Press Release – Public Service Association
The government doesn’t value women in the public service and isn’t doing enough to address the pay equity problem says the PSA, New Zealand’s largest union representing public and community service workers.The government doesn’t value women in the public service
The government doesn’t value women in the public service and isn’t doing enough to address the pay equity problem says the PSA, New Zealand’s largest union representing public and community service workers.
The comment comes on the back of the release of the New Zealand Census of Women’s Participation from the Human Rights Commission.
“The government has shown time and time again that they are not interested in this issue. That they have no plan and no alternative to the pay and employment equity unit which they quickly disbanded,” says Brenda Pilott, PSA National Secretary.
The government got rid of the pay and employment equity unit in 2009 which was originally established to address the pay gap between men and women – a gap which still exists more than 36 years after equal pay legislation was passed.
“It’s more evidence of under-investment in the public service. The fact that 22 government departments have gender pay gaps bigger than the average pay gap across the total labour market tells you how much value the government places on public servants and the work they carry out,” adds Brenda Pilott.
Nine government departments have more than a 20 per cent gender pay gap, with two of those being in the government’s own back yard: Treasury and the Department of Prime Minister and Cabinet.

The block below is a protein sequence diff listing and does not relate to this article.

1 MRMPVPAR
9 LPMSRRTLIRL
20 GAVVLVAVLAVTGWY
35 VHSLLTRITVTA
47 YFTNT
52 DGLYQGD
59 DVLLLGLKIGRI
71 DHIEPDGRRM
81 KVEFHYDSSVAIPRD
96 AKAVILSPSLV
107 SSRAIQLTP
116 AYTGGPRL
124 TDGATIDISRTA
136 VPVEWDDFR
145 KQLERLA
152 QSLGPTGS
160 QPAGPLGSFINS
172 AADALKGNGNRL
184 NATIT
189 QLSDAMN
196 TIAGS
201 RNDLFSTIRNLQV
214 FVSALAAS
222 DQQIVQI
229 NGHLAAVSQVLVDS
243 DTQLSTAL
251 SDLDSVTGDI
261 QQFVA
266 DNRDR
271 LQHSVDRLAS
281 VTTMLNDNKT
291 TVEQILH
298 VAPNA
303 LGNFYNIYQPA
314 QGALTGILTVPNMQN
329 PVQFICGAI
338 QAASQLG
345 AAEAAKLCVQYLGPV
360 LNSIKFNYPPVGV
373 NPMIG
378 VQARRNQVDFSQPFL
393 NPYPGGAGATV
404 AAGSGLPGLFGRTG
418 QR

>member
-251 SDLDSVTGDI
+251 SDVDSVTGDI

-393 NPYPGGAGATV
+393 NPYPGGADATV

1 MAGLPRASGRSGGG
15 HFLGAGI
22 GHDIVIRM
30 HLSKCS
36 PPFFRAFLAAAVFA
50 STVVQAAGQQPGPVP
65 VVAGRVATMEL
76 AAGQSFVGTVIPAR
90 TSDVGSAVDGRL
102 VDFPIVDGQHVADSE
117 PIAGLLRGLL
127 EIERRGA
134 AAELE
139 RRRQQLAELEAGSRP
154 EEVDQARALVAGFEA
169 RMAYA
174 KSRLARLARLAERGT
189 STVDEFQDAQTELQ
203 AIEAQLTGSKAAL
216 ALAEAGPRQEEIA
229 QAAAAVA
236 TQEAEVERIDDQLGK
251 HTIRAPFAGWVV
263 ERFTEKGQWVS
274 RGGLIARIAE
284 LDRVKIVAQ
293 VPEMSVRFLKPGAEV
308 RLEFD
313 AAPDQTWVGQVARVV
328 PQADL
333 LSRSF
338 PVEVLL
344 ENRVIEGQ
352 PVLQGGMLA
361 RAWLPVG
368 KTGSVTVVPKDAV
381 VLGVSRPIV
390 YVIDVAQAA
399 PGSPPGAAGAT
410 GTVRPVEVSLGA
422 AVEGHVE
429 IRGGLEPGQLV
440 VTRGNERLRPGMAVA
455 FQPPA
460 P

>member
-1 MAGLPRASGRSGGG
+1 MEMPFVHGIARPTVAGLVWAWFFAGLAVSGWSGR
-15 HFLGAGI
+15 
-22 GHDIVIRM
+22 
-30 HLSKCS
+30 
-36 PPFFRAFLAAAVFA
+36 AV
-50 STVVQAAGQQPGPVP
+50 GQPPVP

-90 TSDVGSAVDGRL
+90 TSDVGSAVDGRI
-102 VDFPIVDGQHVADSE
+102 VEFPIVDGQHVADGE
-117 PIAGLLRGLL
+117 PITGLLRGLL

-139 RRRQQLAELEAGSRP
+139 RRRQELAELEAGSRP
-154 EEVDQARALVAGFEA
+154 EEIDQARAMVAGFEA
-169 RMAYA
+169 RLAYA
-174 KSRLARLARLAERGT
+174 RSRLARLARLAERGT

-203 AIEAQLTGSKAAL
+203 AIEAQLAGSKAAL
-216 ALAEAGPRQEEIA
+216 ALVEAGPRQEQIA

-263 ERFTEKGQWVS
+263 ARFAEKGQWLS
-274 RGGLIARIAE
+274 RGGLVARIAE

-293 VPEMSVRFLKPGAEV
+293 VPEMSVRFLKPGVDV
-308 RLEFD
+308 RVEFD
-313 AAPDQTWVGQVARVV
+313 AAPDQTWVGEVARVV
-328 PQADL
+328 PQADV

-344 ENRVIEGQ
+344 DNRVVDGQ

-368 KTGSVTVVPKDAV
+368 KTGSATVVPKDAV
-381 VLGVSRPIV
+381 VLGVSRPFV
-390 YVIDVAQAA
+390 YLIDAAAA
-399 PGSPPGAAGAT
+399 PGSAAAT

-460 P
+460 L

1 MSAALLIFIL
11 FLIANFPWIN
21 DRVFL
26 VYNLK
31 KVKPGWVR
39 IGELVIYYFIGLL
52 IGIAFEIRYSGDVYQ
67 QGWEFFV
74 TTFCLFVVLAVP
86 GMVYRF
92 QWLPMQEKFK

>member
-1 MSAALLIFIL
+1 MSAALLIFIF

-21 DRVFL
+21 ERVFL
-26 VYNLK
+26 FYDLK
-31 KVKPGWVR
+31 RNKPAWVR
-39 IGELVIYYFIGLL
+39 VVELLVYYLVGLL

The New Zealand Police Force, The New Zealand Defence Force and the Ministry of Defence were all poor performers with the latter offering the following explanation: “The Ministry of Defence does not have gender disparities in starting salaries that are not explainable and justifiable.”
“That’s just not good enough. You need to seriously look at the nature of work, the remuneration, progression and development put in place for women workers to address equity issues – they won’t just go away on their own,” says Brenda Pilott.
The Department of Corrections tops major public service departments implementing equal pay and pay equity, something that the PSA hopes other government departments can learn from.
“If Corrections can address pay equity in a traditionally male-dominated environment then other government departments can too. We need to take the best of what’s working there and employ the strategies elsewhere,” says Brenda Pilott.
Overall, the pay equity gap reduced in the public service but at 1% it’s not something that women in the public service will be celebrating.
“The 1% could reflect a blip – we know there’s a slight rise in the number of women on boards and in CE roles. But the facts speak for themselves. A 1% reduction does not hint at any concerted effort on behalf of the government,” adds Brenda Pilott.
Pay equity is still a major concern in New Zealand.